Gut Check: Fermented Foods and the Microbiome

How are fermented foods made?

How do fermented foods affect gut health?

Fermented ≠ Probiotic

  • While many fermented foods may still contain live and active cultures when they make it to store shelves, many of these microbes do not have known health benefits — one of the key requirements of being considered a probiotic.
  • I hate to break it to you, but a cup of yogurt once in a while or a few spoonfuls of kimchi with your takeout probably aren’t going to make much of a sustained impact on gut health. Studies suggest that probiotic bacteria have to be eaten regularly to maintain a presence among the microbes that have already staked their claim to valuable real estate in the gut.
  • Because there is no recommended daily allowance for probiotics, it’s not clear how much we need to eat to optimize gut health.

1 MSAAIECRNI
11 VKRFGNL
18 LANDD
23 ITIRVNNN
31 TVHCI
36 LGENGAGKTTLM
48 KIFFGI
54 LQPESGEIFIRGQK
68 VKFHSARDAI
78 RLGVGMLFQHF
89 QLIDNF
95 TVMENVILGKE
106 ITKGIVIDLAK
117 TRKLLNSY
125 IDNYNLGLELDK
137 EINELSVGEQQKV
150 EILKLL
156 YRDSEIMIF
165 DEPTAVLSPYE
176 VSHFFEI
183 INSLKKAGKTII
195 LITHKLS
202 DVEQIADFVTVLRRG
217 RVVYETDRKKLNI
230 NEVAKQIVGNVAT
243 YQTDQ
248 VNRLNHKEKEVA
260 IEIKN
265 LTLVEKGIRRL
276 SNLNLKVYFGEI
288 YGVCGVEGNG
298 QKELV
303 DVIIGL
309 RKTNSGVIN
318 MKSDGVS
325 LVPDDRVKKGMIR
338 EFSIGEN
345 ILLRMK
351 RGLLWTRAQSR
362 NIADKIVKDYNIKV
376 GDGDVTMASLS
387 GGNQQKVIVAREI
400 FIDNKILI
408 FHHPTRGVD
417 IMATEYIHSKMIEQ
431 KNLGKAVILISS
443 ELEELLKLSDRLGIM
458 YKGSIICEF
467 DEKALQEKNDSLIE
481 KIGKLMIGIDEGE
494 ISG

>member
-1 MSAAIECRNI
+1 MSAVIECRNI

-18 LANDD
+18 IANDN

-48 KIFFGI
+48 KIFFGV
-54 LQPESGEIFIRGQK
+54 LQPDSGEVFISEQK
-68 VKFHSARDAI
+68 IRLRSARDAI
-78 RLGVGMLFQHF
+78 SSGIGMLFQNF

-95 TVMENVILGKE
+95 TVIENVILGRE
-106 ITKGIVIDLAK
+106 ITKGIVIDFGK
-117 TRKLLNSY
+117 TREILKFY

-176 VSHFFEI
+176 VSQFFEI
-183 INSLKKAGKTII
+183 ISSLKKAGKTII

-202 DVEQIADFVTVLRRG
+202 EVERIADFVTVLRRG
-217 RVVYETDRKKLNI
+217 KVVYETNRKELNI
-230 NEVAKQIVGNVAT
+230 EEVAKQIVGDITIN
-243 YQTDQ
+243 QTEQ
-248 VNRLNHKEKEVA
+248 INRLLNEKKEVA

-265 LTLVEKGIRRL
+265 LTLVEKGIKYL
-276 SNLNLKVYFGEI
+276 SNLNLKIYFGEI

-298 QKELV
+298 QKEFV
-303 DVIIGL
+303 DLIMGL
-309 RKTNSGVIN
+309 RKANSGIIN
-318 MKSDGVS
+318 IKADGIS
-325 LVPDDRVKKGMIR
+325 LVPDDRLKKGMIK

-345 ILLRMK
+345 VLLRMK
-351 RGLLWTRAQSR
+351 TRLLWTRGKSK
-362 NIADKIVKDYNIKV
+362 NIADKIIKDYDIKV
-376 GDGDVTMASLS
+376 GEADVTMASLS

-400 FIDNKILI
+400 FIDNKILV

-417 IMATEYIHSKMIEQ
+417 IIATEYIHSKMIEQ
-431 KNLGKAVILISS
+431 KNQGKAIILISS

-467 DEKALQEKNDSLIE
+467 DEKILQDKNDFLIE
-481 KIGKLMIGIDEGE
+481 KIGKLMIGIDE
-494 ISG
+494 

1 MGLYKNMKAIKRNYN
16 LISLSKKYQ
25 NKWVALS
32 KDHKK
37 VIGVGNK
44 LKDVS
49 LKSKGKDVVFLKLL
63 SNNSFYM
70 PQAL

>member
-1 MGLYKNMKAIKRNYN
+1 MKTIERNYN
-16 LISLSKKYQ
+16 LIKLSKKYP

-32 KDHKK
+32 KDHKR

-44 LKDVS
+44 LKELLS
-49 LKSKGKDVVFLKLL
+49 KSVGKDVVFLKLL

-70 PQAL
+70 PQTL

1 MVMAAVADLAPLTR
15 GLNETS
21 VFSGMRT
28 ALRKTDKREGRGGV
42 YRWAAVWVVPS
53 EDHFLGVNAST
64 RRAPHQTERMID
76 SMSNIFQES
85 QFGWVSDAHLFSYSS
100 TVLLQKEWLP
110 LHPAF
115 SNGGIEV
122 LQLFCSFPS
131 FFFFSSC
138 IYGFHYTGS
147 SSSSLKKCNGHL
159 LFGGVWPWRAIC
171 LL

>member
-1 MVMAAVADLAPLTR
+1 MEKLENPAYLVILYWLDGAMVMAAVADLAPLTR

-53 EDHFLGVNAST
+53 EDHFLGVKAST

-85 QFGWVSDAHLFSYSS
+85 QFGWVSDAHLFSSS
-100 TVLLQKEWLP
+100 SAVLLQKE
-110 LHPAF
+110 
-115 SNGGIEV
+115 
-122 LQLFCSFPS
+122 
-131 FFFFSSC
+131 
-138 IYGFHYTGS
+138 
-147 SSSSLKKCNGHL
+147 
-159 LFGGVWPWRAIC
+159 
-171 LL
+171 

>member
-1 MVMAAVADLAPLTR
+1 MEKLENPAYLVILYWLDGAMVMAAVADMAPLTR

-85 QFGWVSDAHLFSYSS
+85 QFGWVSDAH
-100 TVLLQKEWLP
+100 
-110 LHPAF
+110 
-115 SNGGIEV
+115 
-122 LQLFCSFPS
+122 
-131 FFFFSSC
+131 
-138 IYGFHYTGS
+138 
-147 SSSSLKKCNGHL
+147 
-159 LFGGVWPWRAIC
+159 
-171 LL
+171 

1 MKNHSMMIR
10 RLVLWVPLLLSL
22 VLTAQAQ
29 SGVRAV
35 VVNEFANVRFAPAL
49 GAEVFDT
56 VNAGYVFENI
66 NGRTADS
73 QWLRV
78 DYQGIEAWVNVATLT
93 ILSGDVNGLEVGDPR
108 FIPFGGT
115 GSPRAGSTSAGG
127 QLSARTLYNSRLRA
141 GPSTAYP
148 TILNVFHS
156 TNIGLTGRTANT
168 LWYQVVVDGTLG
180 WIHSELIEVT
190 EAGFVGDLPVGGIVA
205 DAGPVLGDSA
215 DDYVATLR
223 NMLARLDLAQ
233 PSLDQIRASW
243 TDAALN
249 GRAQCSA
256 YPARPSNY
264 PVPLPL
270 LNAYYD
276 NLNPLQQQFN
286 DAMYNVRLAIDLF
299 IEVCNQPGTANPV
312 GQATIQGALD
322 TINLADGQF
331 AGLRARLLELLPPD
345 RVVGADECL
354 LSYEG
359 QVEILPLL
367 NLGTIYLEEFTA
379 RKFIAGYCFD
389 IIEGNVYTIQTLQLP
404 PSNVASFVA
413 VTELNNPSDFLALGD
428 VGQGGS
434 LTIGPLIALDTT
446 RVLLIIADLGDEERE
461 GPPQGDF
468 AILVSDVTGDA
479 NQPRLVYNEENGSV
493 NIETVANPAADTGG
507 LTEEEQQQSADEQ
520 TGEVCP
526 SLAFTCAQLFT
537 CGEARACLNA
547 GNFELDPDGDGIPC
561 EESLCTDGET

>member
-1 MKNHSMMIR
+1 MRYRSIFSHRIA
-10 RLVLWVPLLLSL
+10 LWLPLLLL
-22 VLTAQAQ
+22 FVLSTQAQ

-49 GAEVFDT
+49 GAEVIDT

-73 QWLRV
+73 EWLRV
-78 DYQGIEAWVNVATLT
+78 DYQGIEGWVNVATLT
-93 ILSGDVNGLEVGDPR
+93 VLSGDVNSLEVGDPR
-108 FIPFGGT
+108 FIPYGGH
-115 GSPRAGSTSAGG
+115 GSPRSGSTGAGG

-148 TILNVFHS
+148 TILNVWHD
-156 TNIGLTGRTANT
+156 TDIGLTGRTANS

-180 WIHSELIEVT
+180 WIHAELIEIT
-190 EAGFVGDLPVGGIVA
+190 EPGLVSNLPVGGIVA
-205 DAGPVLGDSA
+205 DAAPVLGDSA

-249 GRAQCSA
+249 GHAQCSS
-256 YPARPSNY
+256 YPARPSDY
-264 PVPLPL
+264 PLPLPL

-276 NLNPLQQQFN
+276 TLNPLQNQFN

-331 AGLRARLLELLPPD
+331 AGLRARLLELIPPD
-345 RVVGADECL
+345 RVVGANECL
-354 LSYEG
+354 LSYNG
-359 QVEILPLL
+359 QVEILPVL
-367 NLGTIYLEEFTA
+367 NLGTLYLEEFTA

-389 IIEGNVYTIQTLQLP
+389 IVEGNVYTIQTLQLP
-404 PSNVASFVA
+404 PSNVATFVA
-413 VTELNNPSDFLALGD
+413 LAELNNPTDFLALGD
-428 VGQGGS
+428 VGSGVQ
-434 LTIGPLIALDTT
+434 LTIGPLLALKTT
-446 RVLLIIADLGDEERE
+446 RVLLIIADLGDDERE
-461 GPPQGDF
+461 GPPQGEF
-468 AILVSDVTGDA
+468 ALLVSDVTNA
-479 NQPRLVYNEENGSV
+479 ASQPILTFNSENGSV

• It’s also unclear if probiotics are particularly beneficial for people who are already in good health. However, there is evidence that fermented dairy products may have therapeutic properties in some people with severe Clostridium difficile infection, by repopulating the gut with healthy bacteria and reducing risk of regrowth of harmful microbes.

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The International Food Information Council is a nonprofit organization communicating science-based information about health, nutrition and food production.